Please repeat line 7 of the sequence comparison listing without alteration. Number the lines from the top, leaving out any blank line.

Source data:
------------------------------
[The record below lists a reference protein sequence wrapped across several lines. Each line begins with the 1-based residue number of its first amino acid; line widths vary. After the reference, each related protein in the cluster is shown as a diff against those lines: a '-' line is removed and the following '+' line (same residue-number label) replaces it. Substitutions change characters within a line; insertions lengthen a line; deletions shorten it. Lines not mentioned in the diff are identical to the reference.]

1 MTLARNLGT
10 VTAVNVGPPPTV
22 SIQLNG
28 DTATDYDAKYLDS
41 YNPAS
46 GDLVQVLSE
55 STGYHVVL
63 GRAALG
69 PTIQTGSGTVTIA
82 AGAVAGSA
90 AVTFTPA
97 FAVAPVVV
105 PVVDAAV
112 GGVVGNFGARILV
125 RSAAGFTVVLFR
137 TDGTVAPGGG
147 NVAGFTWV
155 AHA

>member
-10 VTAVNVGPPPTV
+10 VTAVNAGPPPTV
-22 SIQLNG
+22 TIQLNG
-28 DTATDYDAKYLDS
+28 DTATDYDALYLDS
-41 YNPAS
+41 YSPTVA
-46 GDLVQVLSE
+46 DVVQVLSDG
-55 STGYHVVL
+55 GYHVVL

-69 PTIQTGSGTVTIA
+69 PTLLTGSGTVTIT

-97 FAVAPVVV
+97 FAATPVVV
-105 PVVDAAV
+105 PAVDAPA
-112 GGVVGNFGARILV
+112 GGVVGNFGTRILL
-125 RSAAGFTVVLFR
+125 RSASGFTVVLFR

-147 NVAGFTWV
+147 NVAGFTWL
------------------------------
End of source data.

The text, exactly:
46 GDLVQVLSE